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Now that flu season is in full swing, soaps and hand sanitizers are flying off the shelves. Although this is a great thing, as washing hands is one of the best ways of preventing disease, many of these cleaning products contain a hidden chemical: triclosan. Triclosan is added to soaps, hand sanitizers and other cleansing agents to kill bacteria. However, it has some downsides that make it toxic both to human health and the environment.

Why Manufacturers Add Triclosan to Hand Sanitizer

Triclosan was first used in hospitals in the 1970s as a way to kill bacteria. As an antibacterial and antifungal agent, it effectively kills potential pathogens. As consumers became more concerned about the spread of germs, manufacturers began adding the chemical to dozens of products. Today, the use of triclosan is ubiquitous. It is found in soaps, hand sanitizer, mouthwash, toothpaste, deodorant and pesticides.

Downsides of Triclosan in Cleaning ProductsHand Sanitizer

The Food and Drug Administration does not currently consider triclosan to be hazardous to human health. However, several research studies conducted with animals have found that triclosan causes changes to hormone regulation. If this is also true in humans, it may have serious implications for health. Triclosan may also lead to liver toxicity and thyroid problems.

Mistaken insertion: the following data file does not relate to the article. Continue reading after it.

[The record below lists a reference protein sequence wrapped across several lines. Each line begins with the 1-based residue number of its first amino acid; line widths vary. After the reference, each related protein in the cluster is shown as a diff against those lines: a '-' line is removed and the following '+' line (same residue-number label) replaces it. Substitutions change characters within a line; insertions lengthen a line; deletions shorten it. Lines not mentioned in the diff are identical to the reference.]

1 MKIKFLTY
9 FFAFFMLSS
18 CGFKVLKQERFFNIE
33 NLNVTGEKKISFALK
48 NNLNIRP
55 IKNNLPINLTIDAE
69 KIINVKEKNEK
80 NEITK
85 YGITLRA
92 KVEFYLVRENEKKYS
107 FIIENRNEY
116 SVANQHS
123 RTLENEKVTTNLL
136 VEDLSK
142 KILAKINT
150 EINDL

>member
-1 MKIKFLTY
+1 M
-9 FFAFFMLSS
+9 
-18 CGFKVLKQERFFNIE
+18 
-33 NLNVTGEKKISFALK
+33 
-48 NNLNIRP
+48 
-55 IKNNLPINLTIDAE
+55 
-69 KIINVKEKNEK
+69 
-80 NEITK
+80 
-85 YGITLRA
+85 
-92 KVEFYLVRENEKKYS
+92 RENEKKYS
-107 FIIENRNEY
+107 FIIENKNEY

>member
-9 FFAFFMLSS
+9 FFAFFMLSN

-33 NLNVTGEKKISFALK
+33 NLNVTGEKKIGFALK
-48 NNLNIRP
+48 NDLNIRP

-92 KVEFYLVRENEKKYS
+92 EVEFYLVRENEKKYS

Even more worrisome is the potential for antibiotic resistance when using triclosan. Bacteria are continuously evolving to become more effective at infecting their hosts — us. Widespread use of triclosan means that bacteria are familiar with the chemical and may be evolving to become immune to its effects. Over time, this may cause the rise of “superbugs” that resist our common antibiotic treatments.

Finally, triclosan is damaging to the natural environment. Because the chemical is not removed by water treatment plants, it enters the water system. As a toxin, triclosan can seriously harm aquatic life.

Prevent Antibiotic Resistance By Choosing Products Without Triclosan

Infectious disease control is important, but it doesn’t depend on triclosan. Washing with plain, non-antibacterial soap and water is just as effective as products containing triclosan. To keep yourself and the environment safe, read labels to choose products without triclosan or its relative, triclocarban. Alcohol-based hand sanitizers are also fine.

When it comes to cleaning, it is possible to prevent the spread of germs without resorting to harmful triclosan. EcoShield has a proprietary line of cleaning products that are tough on germs but gentle on health and the environment. For household or commercial cleaning services, EcoShield provides top quality germ control without the downsides of triclosan.


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